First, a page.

I don’t know words that can describe my awful emotions about this trend of events. Horrifying, painful, frightening, unbelievable, shocking, dreadful, terrible, traumatizing —all of this is not enough to describe the state I am in. I absolutely can't believe that something as inhumane as this has happened in my homeland in the name of 'saving money'. While the salaries of those government officials who have the power to cut costs are so ridiculous high, each member could give half of their monthly income back to Treasury without dropping from rich to upper middle-class. Why, I keep on asking myself, is it necessary for the government to pay salaries that exceed the normal needs of a human being with thousands of rands, while more than half of the country's citizens live below the breadline?

Go figure: People suffering from one or another mental illness, and therefore not even able to know what they need, were dying like castaways of ancient societies, while well-paid, well-fed dignitaries sat in their air-conditioned offices, healthy and strong, dressed in their expensive outfits, fully informed, waiting for an official report!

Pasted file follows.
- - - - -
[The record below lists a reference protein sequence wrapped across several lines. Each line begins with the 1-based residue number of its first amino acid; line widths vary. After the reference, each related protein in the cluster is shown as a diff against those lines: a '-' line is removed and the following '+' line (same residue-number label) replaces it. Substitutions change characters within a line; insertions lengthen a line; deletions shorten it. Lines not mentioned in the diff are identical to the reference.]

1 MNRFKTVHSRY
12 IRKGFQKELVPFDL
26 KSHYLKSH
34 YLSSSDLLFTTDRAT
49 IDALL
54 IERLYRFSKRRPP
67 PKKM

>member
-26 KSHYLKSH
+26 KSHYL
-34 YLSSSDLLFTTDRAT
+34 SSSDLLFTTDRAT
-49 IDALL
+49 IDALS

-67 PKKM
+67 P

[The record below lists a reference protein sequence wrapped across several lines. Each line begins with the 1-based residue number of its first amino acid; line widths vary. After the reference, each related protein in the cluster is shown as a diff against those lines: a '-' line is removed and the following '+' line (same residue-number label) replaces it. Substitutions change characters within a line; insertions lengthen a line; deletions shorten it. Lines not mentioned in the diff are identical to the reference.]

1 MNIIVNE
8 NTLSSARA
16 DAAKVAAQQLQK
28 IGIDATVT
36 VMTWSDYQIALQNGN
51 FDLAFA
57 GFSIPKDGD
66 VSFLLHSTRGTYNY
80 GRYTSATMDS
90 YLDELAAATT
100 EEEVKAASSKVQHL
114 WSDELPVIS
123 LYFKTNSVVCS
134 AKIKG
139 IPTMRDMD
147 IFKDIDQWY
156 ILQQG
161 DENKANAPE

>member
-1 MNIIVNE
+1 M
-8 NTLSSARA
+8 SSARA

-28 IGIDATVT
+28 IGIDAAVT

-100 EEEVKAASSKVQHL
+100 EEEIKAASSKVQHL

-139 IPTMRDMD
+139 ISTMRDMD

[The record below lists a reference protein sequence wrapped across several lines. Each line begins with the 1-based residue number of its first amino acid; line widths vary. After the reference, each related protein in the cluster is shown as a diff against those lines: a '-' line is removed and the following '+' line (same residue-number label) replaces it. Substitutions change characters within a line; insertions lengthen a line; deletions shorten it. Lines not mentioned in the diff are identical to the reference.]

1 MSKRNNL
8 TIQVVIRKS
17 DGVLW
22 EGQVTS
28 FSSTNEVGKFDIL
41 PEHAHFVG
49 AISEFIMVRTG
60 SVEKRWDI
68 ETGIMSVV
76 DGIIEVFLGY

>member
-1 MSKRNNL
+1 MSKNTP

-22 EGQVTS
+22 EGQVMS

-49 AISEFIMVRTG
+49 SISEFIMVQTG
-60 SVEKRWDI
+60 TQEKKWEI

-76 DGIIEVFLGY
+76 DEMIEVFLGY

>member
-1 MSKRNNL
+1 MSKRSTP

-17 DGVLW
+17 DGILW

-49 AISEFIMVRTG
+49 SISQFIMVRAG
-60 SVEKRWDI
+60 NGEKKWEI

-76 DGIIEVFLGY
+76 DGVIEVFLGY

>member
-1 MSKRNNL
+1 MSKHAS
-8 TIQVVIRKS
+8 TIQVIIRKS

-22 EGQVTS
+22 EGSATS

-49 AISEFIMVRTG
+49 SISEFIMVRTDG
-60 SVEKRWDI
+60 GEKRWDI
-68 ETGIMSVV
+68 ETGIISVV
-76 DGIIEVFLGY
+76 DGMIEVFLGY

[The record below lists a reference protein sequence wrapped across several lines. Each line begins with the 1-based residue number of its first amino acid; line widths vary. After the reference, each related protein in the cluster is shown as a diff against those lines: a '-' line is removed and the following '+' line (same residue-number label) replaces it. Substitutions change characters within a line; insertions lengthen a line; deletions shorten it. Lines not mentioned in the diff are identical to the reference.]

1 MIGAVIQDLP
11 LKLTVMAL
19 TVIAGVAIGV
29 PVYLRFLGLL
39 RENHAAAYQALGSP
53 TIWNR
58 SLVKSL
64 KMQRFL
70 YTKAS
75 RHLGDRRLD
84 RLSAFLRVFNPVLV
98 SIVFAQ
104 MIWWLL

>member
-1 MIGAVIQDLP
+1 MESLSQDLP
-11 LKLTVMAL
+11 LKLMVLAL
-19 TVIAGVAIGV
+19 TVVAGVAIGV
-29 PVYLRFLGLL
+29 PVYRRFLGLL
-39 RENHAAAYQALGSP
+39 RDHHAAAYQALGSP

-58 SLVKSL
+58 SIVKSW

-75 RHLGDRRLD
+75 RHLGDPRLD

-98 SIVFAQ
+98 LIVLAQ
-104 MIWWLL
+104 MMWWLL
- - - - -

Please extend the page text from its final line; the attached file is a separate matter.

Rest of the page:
Should we blame “The System” with all its Policies and Procedures, and say it is a monster that turns so-called highly intelligent and refined human beings into uncompassionate, inhumane zombies? Or should we find alternative reasons for the shortcomings of South Africa’s dignitaries who are finding themselves for some reason or another in a position of leadership?

I will rather refrain from airing more of my opinions, as anything said by an Ordinary White Female Middle-Aged South African could be held against me.

May the guilty gets their just deserts, may the souls of the ninety-four and still counting deceased rest in peace, may their relatives and friends find peace and closure, and may all mentally-ill patients hence receive the treatment they need and deserve in a country that calls itself a modern democracy.

This content reflects the personal opinions of the author. It is accurate and true to the best of the author’s knowledge and should not be substituted for impartial fact or advice in legal, political, or personal matters.